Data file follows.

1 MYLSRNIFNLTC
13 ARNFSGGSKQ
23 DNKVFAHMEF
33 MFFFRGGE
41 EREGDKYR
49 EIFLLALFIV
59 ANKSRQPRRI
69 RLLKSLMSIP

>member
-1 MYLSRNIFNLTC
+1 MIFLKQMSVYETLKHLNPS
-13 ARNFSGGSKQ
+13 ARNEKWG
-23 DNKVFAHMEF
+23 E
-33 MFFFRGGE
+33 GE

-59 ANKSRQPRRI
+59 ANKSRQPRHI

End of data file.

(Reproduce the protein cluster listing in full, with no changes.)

1 MYLSRNIFNLTC
13 ARNFSGGSKQ
23 DNKVFAHMEF
33 MFFFRGGE
41 EREGDKYR
49 EIFLLALFIV
59 ANKSRQPRRI
69 RLLKSLMSIP

>member
-1 MYLSRNIFNLTC
+1 MIFLKQMSVYETLKHLNPS
-13 ARNFSGGSKQ
+13 ARNEKWG
-23 DNKVFAHMEF
+23 E
-33 MFFFRGGE
+33 GE

-59 ANKSRQPRRI
+59 ANKSRQPRHI